It’s no surprise a data center is a crucial component of many successful businesses. Without it, oftentimes operations can become sluggish, often leading to problematic downtime. This can occur because of unforeseen disasters, internal or external.
While some catastrophes cannot be predicted, there are numerous ways to prepare for them. In this article we’ll cover some of the most common data center disasters and what you can do to prepare for them.
1. Malware. Malicious attacks from a third party are one of the most common reasons a data center can suffer downtime. Whether the malicious programs lock out systems, delete data, or all but render hardware completely unusable, it’s a problem for many data centers caught unprepared.
The best way to keep a data center safe is to make sure all software and hardware is properly secured. Implement anti-virus software and ensure you have the latest version shield against evolving threats. You’ll also want to keep your software up-to-date to avoid exposure from third party malicious attacks.
2. Natural disasters. The damage natural disasters like storms and floods can cause can prove catastrophic for businesses that aren’t prepared. A total physical loss of data could occur. This can usually be circumvented by taking steps in advance to avoid data loss, such as backing up your data and establishing a disaster recovery plan.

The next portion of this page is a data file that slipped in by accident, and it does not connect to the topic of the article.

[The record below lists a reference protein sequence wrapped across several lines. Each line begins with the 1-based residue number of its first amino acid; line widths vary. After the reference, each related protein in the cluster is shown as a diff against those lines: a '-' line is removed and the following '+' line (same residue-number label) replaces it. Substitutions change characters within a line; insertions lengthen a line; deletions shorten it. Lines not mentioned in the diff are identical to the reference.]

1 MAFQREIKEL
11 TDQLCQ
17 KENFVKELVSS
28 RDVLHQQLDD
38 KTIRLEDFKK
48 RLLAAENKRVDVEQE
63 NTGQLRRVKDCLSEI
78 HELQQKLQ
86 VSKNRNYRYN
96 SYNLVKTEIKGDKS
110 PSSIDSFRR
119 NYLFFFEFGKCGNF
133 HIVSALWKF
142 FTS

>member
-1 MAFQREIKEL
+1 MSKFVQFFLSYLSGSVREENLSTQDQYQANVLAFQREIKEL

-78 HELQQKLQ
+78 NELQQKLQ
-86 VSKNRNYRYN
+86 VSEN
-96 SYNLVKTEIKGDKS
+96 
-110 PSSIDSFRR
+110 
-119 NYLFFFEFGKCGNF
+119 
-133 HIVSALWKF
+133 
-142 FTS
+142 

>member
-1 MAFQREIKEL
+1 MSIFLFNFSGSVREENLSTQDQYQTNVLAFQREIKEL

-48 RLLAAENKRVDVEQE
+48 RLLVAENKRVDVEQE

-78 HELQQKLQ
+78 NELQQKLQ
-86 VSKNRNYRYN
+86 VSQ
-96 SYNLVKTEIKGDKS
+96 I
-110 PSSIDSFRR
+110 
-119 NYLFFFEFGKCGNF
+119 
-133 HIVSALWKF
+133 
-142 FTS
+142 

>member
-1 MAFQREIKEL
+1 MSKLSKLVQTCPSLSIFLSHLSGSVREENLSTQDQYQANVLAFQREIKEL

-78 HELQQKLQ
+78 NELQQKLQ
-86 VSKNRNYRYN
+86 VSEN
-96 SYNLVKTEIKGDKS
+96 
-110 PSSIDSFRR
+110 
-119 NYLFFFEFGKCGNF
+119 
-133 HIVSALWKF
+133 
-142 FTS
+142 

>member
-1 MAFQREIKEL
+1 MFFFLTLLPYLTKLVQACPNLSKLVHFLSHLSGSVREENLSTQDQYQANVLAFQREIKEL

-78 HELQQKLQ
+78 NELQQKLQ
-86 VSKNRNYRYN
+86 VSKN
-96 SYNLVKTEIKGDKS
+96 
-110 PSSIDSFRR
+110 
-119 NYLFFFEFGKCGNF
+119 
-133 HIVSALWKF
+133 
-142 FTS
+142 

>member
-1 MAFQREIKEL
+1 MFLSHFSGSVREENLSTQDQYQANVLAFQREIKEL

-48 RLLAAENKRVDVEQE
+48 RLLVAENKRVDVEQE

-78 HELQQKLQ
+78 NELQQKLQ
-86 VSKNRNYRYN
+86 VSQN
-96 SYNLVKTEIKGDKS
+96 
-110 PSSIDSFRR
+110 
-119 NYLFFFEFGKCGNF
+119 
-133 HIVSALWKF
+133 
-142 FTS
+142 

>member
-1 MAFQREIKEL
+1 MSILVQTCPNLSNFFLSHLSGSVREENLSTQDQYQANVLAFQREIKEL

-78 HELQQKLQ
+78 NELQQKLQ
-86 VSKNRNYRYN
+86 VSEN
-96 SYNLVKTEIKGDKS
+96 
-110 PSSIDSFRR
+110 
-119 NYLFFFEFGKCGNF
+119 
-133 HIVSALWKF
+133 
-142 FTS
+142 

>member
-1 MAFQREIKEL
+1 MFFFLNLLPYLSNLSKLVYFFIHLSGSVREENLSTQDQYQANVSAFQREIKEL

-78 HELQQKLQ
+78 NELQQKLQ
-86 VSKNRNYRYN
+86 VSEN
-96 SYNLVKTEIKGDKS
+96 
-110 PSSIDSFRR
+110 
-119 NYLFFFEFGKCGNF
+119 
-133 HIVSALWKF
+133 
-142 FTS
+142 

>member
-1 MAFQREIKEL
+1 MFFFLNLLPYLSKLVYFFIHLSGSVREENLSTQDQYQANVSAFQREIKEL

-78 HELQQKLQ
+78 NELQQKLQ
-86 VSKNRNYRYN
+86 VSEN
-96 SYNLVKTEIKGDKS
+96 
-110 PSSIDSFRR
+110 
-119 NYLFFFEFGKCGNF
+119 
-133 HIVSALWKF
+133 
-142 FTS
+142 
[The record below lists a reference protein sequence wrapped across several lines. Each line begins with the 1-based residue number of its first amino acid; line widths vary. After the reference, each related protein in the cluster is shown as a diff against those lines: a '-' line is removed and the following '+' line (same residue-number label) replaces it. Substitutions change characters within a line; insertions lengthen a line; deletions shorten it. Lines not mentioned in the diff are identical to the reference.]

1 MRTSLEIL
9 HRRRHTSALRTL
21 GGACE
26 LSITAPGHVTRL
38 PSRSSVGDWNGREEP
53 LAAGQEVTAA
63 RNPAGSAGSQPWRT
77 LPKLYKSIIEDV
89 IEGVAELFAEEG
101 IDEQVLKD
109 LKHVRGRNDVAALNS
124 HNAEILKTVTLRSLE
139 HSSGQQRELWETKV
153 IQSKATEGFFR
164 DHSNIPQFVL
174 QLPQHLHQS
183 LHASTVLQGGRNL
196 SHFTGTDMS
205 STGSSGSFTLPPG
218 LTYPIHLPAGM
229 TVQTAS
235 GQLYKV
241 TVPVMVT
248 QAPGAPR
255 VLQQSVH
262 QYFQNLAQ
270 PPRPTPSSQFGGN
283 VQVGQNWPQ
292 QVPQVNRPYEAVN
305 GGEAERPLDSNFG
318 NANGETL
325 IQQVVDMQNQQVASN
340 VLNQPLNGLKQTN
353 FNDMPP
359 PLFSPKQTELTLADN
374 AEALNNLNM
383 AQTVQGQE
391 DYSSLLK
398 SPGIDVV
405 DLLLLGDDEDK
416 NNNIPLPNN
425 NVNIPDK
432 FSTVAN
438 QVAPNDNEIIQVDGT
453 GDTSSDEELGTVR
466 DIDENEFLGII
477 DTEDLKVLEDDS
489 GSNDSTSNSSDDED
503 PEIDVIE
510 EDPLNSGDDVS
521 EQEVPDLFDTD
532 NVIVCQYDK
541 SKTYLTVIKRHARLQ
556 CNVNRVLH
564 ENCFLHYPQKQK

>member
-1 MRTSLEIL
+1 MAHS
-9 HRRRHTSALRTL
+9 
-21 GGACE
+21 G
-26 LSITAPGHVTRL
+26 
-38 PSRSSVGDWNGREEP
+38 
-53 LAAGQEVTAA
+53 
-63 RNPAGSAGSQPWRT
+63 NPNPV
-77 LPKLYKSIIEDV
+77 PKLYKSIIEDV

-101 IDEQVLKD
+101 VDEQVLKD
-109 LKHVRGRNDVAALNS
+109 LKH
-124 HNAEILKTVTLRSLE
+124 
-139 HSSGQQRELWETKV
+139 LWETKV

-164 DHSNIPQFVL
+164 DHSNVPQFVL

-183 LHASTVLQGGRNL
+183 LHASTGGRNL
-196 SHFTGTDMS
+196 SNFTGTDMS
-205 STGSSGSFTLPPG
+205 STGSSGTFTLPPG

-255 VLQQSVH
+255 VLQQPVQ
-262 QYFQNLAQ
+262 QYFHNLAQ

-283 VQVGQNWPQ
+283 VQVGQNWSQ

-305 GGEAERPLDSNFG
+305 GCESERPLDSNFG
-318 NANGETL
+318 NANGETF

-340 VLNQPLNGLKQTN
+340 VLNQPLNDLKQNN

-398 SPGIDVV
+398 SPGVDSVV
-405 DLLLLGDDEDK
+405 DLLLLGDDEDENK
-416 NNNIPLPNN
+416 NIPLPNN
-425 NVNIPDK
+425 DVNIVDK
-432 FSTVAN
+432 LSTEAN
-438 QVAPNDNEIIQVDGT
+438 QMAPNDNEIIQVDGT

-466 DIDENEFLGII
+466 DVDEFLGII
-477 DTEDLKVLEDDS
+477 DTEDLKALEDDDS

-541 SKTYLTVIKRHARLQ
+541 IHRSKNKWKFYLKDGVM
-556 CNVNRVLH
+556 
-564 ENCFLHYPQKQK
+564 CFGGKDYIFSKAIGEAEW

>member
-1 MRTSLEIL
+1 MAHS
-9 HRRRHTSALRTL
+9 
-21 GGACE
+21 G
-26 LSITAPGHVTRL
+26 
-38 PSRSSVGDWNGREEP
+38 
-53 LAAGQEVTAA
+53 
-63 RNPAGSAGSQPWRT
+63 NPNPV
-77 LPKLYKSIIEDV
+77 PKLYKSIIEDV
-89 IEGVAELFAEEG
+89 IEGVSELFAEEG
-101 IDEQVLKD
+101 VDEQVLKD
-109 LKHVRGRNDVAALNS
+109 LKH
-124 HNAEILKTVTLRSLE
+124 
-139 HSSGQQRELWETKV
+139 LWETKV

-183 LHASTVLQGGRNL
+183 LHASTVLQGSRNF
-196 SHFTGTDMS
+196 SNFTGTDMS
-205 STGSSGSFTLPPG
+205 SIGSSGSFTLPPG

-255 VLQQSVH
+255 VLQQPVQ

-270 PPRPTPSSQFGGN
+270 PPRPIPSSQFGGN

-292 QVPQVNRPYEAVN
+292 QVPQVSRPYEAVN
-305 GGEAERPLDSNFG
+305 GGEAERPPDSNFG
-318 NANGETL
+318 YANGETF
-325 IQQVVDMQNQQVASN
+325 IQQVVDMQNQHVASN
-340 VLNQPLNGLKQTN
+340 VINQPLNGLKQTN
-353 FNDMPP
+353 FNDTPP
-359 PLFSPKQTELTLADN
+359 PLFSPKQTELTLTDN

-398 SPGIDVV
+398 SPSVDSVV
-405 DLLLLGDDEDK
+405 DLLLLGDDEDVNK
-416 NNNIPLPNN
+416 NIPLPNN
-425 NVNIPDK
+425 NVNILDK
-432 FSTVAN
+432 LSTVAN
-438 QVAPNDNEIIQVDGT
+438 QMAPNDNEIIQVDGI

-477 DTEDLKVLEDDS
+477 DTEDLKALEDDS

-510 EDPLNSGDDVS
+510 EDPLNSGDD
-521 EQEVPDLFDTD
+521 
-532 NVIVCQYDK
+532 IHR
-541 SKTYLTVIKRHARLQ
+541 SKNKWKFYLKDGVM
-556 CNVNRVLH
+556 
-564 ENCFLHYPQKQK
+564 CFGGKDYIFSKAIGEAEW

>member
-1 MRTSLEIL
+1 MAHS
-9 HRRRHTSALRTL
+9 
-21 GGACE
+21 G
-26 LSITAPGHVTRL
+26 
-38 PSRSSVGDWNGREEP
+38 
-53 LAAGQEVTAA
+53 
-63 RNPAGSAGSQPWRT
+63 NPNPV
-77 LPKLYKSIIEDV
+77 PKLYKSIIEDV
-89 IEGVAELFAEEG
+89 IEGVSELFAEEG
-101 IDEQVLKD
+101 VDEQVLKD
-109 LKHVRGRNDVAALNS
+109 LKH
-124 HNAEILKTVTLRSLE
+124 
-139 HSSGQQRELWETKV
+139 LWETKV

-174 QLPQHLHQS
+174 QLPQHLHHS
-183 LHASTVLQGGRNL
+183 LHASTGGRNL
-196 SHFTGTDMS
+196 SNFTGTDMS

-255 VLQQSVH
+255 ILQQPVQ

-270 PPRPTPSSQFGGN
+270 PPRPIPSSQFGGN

3. Fire. Data centers run a lot of electronics at a constant rate. Sometimes this hardware gets incredibly hot. That or it’s open to numerous electrical hazards because of all the wiring. This can lead to fires, which have a devastating impact.
It’s important to keep all areas of storage well ventilated, separated, and free of clutter. This includes how power/wiring is organized. Otherwise, your data center is at risk.
4. Data corruption. Failing to scrutinize your data center’s restore services means you’re dancing with disaster. This includes putting yourself at risk for data corruption, which happens constantly. Mostly systems can correct the corruption, but left unchecked, it can compromise data with no chance of recovery. The best way to avoid the total corruption of HDD or other storage is to make sure the backup systems in place actually work.
5. Hardware failure. Hardware failure is inevitable. At some point, servers, HDDs, or some other component will fail. This is especially true for older legacy systems pushing 10 years. It’s important to do routine upgrades and replacements. Cycling out older hardware is necessary. Otherwise, a data center risks losing everything to an easily preventable problem.
No one wants to deal with a data center disaster, and the best way to avoid one is to do the necessary preparation and take precautions against common catastrophes. Remember these common occurrences and ready your business accordingly, since the price of carelessness could be total data loss.